Using social media to build your profile - and find your dream job
While most of us use Facebook or Twitter merely to put off all those things we should be doing, today's job seekers have found a use for social media that's far more valuable - finding their dream job. According to a reed.co.uk survey of over 1,000 job hunters, more than half (56 per cent) have used some form of social media to assist in their search for a job. And while the 'big three' in the world of social media job hunting are Facebook, Twitter, and LinkedIn, there are other channels that shouldn't be overlooked. Having your own blog could be a good idea if you're trying to get a career in journalism, marketing or PR, while an online portfolio could be a boon for jobs in design. If you're looking for that perfect beginning to your career, but you don't know your LinkedIn from your Google+, where should you start? Here's some expert advice from those in the know from the worlds of social media and recruitment.

It's all about the hashtag

Social media specialist Nazilla Allahiary told us: "Twitter's a great tool when you're looking for a job. You can put your pitch in your Twitter bio, tweet about your job search or even establish yourself as an expert in your field. "But first things first: when you are starting out as a graduate you want to project yourself as someone who is very enthusiastic about their area of interest - and up to speed with current industry developments. It's also a great way to identify local members of the community and strike up a relationship with them. "Make sure you monitor the #graduate hashtag, and you can also use hashtags to search for jobs based on location or industry. For example, when I was looking for a job I used #Brighton #digitalmarketing and #jobs. Just ensure your Twitter photo looks professional as potential employers may not find your Simpsons avatar as amusing as you do."

LinkedIn can be a tough nut to crack

Although LinkedIn is the obvious place for job hunters to head to, for most people just starting out it can be a tough nut to crack. Talking to the Guardian, digital engagement specialist Charlie Duff said: " For people just graduating, LinkedIn is a pretty barren area. With little experience and no work contacts it's hard, a bit bewildering, and I think it's very easy for people who have been in work for years to forget that. Of course what they need to do is get on there and add their skills - and any experience they can muster - and jump in, but it's often not that easy."< /span>

Don't forget Facebook - and your friends

It's not just for cute cat pictures, you know. Charlie Duff says that Facebook can be a great channel for job searches - just make sure you up your privacy options if you don't want any embarrassing photos shown to potential employers. He says: "Put your key words in your interests. So for me it's community, community management, social media, recruitment, HR, journalism, writing, blogging and so on." He also suggests that you ask your Facebook friends to help in your search. "Your friends are your job seeking starting point, always. They know you best, love you and would hire you, if they could. So why not start with them?"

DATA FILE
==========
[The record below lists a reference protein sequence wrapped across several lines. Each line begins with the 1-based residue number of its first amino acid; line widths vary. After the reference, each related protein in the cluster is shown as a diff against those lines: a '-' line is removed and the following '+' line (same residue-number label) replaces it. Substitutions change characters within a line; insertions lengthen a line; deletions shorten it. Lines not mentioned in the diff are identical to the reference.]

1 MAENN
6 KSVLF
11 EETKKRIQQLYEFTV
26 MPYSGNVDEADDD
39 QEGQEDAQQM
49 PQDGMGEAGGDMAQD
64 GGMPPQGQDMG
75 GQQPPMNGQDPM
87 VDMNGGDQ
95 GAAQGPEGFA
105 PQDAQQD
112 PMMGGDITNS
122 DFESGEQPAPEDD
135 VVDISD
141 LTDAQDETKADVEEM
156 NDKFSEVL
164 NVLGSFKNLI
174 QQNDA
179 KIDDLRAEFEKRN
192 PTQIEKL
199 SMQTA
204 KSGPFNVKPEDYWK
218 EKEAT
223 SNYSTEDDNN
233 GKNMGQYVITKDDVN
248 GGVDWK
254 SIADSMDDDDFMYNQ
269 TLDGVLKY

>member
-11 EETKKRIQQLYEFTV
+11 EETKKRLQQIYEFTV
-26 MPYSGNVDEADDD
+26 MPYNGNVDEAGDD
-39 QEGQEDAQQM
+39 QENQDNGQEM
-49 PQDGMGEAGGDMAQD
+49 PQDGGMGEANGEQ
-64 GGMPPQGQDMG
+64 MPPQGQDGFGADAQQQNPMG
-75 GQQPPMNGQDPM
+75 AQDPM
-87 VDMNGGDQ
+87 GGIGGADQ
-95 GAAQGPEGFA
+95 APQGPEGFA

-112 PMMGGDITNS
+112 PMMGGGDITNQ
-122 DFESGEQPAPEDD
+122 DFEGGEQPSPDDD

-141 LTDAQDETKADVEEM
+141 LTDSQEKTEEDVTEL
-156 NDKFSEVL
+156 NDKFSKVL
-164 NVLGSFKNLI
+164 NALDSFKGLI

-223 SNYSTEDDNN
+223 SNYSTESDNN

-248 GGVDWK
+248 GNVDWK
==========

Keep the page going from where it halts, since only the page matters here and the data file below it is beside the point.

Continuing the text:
Maintain a reputable online presence

A less than salubrious online profile can stop you getting a foot in the door. European digital recruiters Firehead list this as their number one rule for today's modern candidates. Owner CJ Walker told us: "I use social media as an information-gathering process to help me make the decision if it's worth my time to follow up with calling the candidate to discuss next steps. I'm constantly surprised with what people will post publicly on the internet in poor taste or in moments of bad judgment. That stuff is searchable. Don't put down your current or past employers online. Ever."

New horizons...

It's a far cry from the days when the only option was scanning the ads in the Sunday papers, or walking from office to office looking for vacancies. In fact, 80 per cent of those surveyed by reed.co.uk said they thought that the wealth of options available made it easier for those looking for a job today, than it was five years ago. Tellingly, the vast majority (71 per cent) also stressed the importance of keeping their personal information up-to-date on social media profiles to impress potential employers. It's something the experts are unanimous on, too. Content strategist Danny Chadburn says: "It's really obvious to employers if the only time you go on to a social platform like LinkedIn is when you're looking for a new job. You really need to keep on top of all your social media profiles at all times." And reed.co.uk Marketing Director Mark Rhodes says it's not just jobseekers who are having to become more social-savvy - recruiters are as well. "Whilst job boards remain the most popular way for jobseekers to find work, social media is an increasingly important way for companies to amplify their current vacancies," he added. "Social media allows you to network in a way that just wasn't possible before. Places like LinkedIn and Twitter are fast becoming industry standard - which is why it is so important that candidates can use social media correctly." By Tamsin McCahill Tamsin McCahill is a lifestyle journalist with 15 years' experience. A graduate of Queen Mary and Westfield University in London, she did a post-graduate diploma in journalism and went on to work for the likes of Smash Hits, Cosmopolitan Bride and Top Santé.